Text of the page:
Atomic clocks have been around since the 1950’s. They have provided incredible accuracy in timekeeping with most modern atomic clocks not losing a second in time in a million years.
Thanks to atomic clocks many technologies have become possible and have changed the way we live our lives. Satellite communication, satellite navigation, internet shopping and network communication are only possible thanks to atomic clocks.
Atomic clocks are the basis for the world’s global timescale Universal Coordinated Time (UTC) and are the reference that many computer networks use as a time source to distribute amongst its devices using NTP (Network Time Protocol) and a time server.
Atomic clocks are based on the atom caesium -133. This element has been traditionally used in atomic clocks as its resonance or vibrations during a particular energy state, or extremely high (over 9 billion) and therefore can provide high levels of accuracy.
However, new types of atomic clocks are on the horizon that will boast even more accuracy with the next generation of atomic clocks neither gaining nor losing a second in 200 million years.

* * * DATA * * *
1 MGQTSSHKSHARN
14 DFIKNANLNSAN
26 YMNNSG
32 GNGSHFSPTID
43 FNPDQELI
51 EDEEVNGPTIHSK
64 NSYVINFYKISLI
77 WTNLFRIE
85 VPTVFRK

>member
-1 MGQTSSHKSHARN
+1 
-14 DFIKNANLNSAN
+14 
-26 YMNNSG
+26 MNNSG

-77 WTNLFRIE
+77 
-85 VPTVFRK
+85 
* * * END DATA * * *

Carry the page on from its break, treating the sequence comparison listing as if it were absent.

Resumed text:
The next generation of atomic clocks no longer rely on the caesium atom but use elements such as mercury or strontium and instead of using microwaves such as the caesium clocks these new clocks use light which has higher frequencies.
Strontium’s resonance also exceeds over 430 trillion which is vastly superior to the 9.2 billion vibrations that caesium manages.
Currently atomic clocks can be utilised by computer systems by using either a radio or GPS clock or dedicated NTP time server. These devices can receive the time signal transmitted by atomic clocks and distribute them amongst network devices and computers.
However, the National Institute for Standards and Technology (NIST) have revealed a miniature atomic clock that measures just 1.5 millimetres on a side and about 4 millimetres tall. It consumes less than 75 thousandths of a watt, and has a stability of about one part in 10 billion, equivalent to a clock that would neither gain nor lose more than a second in 300 years.
In the future these devices could be integrated into computer systems, replacing the current real time clock chips, which are notoriously inaccurate and can drift.